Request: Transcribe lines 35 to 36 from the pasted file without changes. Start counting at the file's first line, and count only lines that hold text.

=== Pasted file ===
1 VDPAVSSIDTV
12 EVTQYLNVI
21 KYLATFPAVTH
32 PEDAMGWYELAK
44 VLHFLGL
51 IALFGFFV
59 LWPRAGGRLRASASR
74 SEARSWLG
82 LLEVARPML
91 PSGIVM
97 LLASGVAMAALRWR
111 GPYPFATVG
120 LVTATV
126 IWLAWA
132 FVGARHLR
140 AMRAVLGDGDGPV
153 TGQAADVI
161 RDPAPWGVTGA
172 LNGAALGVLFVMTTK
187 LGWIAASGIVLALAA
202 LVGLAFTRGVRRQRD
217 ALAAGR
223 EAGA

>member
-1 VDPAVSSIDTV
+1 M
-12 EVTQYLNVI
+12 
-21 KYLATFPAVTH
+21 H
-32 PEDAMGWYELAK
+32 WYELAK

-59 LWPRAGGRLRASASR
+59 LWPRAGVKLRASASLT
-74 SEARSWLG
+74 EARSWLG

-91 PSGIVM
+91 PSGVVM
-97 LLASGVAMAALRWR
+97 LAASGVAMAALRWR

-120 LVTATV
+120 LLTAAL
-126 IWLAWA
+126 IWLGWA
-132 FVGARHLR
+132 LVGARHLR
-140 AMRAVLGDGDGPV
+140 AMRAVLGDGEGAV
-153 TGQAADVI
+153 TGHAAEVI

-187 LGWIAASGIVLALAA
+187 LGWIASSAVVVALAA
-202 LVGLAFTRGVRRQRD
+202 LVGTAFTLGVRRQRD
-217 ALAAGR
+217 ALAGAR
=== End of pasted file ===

-74 SEARSWLG
+74 EARSWLG